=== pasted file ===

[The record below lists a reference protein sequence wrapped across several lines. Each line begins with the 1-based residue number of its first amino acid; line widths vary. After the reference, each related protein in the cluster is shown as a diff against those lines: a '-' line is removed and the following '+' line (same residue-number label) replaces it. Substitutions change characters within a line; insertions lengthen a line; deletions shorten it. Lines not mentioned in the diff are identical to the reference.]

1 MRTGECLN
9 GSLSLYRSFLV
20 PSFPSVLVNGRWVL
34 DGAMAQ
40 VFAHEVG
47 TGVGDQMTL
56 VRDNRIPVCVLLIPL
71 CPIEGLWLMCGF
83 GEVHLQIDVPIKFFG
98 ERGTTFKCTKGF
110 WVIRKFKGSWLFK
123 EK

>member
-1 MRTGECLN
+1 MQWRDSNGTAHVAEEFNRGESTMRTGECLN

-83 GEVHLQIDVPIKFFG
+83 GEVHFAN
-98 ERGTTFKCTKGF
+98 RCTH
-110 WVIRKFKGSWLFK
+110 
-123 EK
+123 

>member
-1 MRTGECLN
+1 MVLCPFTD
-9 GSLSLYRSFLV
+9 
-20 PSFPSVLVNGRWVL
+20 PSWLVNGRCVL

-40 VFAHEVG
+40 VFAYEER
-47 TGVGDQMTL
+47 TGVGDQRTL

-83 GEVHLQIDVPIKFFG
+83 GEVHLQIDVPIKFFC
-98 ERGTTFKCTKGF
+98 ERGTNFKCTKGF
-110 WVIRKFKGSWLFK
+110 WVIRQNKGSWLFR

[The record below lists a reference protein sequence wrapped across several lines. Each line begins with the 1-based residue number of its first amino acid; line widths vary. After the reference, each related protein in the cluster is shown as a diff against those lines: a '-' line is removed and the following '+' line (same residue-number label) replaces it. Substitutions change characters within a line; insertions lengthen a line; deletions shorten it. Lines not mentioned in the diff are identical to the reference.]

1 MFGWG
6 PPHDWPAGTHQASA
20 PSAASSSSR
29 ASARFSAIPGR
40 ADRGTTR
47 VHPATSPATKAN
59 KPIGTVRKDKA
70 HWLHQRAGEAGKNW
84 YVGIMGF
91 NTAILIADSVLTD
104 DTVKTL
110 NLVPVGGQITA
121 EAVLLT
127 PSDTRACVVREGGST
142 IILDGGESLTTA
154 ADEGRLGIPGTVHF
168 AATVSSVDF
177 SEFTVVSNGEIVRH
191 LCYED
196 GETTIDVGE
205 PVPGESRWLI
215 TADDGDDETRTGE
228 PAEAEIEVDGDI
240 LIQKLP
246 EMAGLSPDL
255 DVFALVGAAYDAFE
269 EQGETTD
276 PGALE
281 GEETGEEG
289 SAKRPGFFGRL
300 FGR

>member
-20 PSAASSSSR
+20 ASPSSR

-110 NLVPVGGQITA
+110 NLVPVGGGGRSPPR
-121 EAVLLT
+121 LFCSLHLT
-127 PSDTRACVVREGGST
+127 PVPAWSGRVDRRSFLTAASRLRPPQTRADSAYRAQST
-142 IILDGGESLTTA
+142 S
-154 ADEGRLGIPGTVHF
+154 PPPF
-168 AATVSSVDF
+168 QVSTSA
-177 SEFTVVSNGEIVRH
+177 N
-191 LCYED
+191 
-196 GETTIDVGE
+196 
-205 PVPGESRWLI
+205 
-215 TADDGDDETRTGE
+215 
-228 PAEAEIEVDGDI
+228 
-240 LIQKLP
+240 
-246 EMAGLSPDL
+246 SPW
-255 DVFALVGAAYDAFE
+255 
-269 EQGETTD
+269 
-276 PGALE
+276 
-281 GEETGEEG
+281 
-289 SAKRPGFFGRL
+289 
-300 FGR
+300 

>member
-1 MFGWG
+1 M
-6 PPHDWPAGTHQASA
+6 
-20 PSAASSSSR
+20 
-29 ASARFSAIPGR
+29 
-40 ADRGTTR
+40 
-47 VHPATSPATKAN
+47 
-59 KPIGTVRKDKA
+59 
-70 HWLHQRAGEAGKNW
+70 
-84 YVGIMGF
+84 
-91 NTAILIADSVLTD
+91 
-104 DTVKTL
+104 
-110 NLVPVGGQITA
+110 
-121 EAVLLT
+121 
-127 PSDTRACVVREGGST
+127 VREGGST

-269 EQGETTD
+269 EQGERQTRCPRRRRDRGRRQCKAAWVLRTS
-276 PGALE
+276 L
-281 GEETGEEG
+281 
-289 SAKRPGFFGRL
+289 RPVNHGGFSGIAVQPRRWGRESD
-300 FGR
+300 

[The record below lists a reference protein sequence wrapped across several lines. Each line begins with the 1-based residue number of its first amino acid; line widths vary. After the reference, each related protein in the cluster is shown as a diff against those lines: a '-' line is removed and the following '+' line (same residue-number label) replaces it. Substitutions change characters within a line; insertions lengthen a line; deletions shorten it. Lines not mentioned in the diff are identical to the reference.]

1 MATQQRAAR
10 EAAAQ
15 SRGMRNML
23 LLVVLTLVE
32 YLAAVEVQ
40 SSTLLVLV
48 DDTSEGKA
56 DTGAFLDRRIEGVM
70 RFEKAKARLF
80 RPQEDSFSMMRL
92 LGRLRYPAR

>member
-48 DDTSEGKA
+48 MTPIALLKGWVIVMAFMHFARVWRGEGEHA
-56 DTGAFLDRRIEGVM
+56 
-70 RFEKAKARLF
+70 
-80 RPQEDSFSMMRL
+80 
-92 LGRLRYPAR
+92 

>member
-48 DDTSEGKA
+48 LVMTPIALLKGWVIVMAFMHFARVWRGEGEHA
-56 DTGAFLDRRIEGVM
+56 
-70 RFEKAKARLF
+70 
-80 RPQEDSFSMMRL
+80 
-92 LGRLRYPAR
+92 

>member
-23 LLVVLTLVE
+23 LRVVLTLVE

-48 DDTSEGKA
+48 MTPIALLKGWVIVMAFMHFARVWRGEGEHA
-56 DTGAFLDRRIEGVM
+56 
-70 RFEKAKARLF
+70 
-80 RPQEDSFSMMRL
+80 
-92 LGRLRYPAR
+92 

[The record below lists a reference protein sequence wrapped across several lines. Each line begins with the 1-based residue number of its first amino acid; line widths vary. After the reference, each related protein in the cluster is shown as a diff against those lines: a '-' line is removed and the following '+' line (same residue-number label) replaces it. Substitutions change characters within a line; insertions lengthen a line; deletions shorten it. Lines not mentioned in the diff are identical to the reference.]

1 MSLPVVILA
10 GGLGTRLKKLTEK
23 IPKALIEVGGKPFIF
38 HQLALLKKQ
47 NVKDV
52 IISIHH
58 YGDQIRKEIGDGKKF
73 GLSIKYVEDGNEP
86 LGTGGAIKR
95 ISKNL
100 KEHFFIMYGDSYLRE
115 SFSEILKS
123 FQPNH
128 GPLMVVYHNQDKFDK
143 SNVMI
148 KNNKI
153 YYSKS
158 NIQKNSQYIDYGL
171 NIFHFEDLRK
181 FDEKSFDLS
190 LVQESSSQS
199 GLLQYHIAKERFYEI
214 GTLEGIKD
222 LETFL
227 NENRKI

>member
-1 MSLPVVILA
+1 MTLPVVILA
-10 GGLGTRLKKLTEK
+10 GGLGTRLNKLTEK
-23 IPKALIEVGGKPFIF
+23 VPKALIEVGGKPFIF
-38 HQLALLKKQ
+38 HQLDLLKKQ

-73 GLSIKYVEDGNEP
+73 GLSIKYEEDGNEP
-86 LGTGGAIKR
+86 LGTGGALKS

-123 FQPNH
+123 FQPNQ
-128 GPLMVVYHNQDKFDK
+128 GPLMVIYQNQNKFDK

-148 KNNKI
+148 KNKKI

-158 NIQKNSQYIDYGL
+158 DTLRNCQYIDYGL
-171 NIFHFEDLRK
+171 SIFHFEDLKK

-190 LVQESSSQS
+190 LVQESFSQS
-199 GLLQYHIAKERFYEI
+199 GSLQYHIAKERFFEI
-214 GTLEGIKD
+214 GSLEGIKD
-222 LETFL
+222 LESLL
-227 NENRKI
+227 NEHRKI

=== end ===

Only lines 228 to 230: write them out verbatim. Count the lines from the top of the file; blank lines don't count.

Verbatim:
227 NENRKI

>member
-1 MSLPVVILA